I do not have a hard time getting off track. Pretty much all it takes is waking up in the morning.
I get up, I brush my teeth, I see the notifications on my phone, and just like that I’m thinking about what everyone else on earth is up to. They’re up to a whole lot of stuff, and I haven’t even eaten breakfast yet. (They might be in other time zones. That’s not the point at the moment.)
I look around at all those other people doing all the other things that I am not doing in the world, and I think: Oh dear. Those things they are doing? Maybe I should be doing those, too. Maybe I need to do more. Maybe I need to be more?
What are you going to do with your day, your week, your life? It’s an open question.
One thing I’ve learned about all those options out there is that most of them are not right for me.
I have to remember: There are things you were made to do, things you are meant to do, and a whole bunch of other things you don’t have to do at all.
My job is not to do everything. I don’t even think my job is to try everything. My job is to figure out what’s right for me (and my people). I choose what to include, I choose what to edit out, I choose how the pieces fit together.
That’s curating. You can curate your space, you can curate your schedule, you can curate your life.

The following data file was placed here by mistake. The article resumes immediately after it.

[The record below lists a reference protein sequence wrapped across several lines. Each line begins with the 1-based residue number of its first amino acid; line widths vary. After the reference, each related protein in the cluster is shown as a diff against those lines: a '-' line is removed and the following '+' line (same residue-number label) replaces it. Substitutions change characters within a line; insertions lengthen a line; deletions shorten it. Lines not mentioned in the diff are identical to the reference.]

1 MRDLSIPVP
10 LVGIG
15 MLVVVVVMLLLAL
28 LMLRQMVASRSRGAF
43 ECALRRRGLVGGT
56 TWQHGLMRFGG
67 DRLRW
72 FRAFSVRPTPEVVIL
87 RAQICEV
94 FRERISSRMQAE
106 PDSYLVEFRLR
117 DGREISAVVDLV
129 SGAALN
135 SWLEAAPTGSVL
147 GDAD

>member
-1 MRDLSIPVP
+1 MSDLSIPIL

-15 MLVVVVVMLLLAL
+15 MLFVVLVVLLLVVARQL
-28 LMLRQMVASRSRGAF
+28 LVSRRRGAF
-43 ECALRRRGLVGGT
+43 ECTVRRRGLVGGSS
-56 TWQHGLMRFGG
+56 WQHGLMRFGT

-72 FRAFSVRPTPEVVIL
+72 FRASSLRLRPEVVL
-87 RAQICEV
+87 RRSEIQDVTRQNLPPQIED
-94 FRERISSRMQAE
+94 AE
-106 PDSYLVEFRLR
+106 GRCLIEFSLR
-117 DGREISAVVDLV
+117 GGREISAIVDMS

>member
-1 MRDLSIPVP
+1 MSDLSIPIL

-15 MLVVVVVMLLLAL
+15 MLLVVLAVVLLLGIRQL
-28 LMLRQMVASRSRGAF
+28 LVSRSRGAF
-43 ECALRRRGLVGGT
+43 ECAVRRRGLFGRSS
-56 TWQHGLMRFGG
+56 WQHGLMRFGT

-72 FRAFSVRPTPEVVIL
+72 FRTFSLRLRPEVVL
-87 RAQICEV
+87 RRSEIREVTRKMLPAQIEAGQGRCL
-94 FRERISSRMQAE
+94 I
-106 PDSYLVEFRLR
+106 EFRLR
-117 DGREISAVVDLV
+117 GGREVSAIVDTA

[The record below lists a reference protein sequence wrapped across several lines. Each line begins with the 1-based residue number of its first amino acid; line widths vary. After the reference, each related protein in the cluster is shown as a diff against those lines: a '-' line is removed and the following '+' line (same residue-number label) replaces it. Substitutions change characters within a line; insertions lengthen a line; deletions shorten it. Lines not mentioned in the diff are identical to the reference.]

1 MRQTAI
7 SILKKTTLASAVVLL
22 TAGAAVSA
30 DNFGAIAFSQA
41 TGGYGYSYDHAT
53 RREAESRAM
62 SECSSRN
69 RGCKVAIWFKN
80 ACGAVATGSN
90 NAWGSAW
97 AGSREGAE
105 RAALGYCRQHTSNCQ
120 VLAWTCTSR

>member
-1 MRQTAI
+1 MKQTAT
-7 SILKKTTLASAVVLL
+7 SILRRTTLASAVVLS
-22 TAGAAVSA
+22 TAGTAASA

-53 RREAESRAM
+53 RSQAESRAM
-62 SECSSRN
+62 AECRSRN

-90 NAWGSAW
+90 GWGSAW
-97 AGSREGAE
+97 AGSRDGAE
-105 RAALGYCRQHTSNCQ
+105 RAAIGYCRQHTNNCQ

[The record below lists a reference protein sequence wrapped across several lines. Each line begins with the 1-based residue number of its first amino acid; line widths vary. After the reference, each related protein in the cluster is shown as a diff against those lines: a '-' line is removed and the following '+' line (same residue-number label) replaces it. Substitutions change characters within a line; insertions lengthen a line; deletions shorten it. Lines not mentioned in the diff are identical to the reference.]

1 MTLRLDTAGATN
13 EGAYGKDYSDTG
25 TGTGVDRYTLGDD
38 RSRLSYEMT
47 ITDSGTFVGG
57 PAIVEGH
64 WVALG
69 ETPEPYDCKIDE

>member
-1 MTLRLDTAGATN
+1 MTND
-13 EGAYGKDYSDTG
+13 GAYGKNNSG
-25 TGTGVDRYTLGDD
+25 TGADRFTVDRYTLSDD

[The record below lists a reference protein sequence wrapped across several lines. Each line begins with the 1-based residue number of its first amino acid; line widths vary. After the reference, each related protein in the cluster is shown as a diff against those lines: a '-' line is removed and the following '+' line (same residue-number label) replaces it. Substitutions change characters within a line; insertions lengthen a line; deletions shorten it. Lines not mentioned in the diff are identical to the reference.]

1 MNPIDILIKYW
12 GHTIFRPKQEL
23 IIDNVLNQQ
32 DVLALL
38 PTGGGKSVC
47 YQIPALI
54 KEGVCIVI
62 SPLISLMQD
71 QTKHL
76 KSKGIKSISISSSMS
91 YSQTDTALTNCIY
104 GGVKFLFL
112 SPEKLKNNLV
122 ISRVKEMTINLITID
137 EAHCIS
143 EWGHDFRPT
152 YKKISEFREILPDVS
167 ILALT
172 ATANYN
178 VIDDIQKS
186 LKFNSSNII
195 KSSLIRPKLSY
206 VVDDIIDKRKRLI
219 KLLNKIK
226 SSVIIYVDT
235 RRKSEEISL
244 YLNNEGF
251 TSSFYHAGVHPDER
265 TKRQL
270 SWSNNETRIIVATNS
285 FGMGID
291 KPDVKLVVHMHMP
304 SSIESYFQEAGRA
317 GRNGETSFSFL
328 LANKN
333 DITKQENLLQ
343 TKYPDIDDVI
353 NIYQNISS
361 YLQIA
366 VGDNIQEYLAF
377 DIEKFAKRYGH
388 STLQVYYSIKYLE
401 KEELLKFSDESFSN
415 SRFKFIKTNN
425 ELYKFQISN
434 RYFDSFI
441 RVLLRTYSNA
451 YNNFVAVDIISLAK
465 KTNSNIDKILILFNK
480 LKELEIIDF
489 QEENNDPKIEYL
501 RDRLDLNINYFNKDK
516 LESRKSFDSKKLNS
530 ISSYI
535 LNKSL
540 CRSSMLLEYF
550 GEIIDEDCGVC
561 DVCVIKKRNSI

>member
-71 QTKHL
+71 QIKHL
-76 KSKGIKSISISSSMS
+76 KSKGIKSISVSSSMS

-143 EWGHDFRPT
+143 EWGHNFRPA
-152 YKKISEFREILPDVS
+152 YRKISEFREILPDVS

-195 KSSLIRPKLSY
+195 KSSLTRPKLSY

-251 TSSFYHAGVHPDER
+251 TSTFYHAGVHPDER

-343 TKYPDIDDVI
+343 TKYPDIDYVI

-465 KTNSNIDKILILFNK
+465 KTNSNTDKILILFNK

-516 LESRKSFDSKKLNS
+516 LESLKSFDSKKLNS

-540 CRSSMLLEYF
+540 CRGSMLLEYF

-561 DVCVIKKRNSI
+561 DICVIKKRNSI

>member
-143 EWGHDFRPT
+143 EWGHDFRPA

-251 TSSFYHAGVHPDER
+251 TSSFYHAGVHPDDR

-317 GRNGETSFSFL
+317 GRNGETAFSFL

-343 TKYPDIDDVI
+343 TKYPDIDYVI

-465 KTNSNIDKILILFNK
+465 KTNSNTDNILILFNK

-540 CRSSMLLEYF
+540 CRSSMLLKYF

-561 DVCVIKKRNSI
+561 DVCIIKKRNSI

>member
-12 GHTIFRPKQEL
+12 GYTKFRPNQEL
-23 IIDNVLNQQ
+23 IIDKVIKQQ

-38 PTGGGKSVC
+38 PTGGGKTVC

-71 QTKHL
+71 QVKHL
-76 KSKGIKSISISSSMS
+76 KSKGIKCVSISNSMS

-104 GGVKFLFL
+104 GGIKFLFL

You can decide what’s best for you. You can remove what isn’t helpful or inspiring, in your home and in your days. You can rearrange what’s left. And you can savor the life that is yours to live.
You say “yes” to the things you believe are best for you at this time, in this season. Yes to what sparks joy, yes to what inspires, yes to what offers beauty. Yes to what is true. Yes to what you value. Yes to your best commitments. Yes to whatever makes you feel more like you.
And you say “no” to everything else. It’s a lot. Maybe some of those things will be “yes” in some other season, but for now: no.
Then you take what’s left, and you work on figuring out how it all fits together. You shake things up. You move things around. You see what makes sense.
And you savor that life as you’re living it, you hold onto it and sink into it, even as you’re making your choices, even as you’re saying your “yes” and your “no,” even as you’re still figuring it all out. That’s part of the process.
(If you’re just starting to think about this stuff, and it sounds good but the idea of saying a new “yes” and a different “no” feels overwhelming-slash-impossible, I understand. I wrote an ebook to help you figure out what’s right for you. Start here.)
If you’re a parent, you get to help curate for your kids, too. We’re talking about how to do that over at Simple Homeschool this week:
If I’m hearing that chant of not enough, not enough, not enough in my heart, a box of supplies is probably not going to fix it. (That insecurity isn’t about my shelves, anyway.)
That’s my signal to remind myself: I am a curator. It’s not my job to give my kids every option ever invented. My goal is to curate my kids’ environment and their experiences.
Think of a museum curator. She’s the person who chooses what the museum contains, and what it displays, and how it’s all presented.
That’s what I try to do. I try to be a good curator of our environment.
Is that your goal, too?
Read more about simplifying your life by becoming a curator.